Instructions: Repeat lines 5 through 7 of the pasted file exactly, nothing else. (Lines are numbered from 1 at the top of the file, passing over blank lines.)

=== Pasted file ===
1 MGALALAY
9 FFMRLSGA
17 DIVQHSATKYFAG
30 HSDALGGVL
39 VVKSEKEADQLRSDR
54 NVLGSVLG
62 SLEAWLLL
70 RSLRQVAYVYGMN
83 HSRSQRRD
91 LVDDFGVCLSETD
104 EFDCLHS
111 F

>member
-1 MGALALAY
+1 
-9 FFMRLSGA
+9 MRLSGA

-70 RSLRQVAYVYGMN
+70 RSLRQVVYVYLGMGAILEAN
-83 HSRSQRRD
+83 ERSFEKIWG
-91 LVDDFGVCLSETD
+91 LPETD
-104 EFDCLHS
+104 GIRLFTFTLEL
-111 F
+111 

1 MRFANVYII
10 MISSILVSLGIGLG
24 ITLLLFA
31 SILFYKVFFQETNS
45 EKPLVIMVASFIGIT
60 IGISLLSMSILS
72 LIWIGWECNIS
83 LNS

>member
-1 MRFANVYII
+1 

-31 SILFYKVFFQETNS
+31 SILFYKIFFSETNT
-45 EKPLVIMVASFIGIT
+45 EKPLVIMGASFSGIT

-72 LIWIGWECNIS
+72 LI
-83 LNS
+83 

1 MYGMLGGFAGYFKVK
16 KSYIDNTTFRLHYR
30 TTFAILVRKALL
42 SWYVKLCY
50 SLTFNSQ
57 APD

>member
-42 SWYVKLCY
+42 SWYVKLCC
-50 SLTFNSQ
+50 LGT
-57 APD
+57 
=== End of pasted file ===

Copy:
39 VVKSEKEADQLRSDR
54 NVLGSVLG
62 SLEAWLLL